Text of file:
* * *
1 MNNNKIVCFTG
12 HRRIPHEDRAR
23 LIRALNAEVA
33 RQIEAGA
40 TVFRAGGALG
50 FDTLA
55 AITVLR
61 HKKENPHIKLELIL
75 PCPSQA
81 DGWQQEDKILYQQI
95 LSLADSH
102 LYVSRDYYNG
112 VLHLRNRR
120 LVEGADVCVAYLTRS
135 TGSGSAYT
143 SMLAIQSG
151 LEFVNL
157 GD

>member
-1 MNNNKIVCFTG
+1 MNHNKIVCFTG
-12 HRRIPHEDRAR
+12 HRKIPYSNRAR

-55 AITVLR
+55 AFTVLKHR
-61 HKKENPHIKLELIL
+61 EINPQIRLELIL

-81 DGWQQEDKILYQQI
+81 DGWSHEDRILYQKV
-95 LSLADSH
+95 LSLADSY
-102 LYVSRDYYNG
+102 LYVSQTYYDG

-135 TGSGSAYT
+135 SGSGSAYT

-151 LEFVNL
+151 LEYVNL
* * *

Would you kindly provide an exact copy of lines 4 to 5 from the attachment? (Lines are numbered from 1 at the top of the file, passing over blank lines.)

33 RQIEAGA
40 TVFRAGGALG